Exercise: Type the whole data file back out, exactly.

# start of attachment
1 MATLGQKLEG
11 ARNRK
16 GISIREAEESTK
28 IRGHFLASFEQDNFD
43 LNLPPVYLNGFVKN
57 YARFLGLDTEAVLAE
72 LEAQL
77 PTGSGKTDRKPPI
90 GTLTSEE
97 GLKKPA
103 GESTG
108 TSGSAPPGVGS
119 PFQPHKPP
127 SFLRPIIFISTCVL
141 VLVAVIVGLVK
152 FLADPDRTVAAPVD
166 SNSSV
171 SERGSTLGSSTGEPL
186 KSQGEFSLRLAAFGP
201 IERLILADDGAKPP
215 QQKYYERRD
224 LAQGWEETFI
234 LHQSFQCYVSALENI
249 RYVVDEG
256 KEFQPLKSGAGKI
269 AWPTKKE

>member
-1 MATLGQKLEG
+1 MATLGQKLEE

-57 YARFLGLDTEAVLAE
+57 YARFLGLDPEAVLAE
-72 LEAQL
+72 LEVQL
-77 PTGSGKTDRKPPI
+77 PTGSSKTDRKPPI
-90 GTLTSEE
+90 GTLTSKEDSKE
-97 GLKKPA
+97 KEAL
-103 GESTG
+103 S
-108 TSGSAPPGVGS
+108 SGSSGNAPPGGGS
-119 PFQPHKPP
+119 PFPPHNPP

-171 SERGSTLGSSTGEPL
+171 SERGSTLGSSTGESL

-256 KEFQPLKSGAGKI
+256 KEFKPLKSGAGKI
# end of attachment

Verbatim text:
1 MATLGQKLEG
11 ARNRK
16 GISIREAEESTK
28 IRGHFLASFEQDNFD
43 LNLPPVYLNGFVKN
57 YARFLGLDTEAVLAE
72 LEAQL
77 PTGSGKTDRKPPI
90 GTLTSEE
97 GLKKPA
103 GESTG
108 TSGSAPPGVGS
119 PFQPHKPP
127 SFLRPIIFISTCVL
141 VLVAVIVGLVK
152 FLADPDRTVAAPVD
166 SNSSV
171 SERGSTLGSSTGEPL
186 KSQGEFSLRLAAFGP
201 IERLILADDGAKPP
215 QQKYYERRD
224 LAQGWEETFI
234 LHQSFQCYVSALENI
249 RYVVDEG
256 KEFQPLKSGAGKI
269 AWPTKKE

>member
-1 MATLGQKLEG
+1 MATLGQKLEE

-57 YARFLGLDTEAVLAE
+57 YARFLGLDPEAVLAE
-72 LEAQL
+72 LEVQL
-77 PTGSGKTDRKPPI
+77 PTGSSKTDRKPPI
-90 GTLTSEE
+90 GTLTSKEDSKE
-97 GLKKPA
+97 KEAL
-103 GESTG
+103 S
-108 TSGSAPPGVGS
+108 SGSSGNAPPGGGS
-119 PFQPHKPP
+119 PFPPHNPP

-171 SERGSTLGSSTGEPL
+171 SERGSTLGSSTGESL

-256 KEFQPLKSGAGKI
+256 KEFKPLKSGAGKI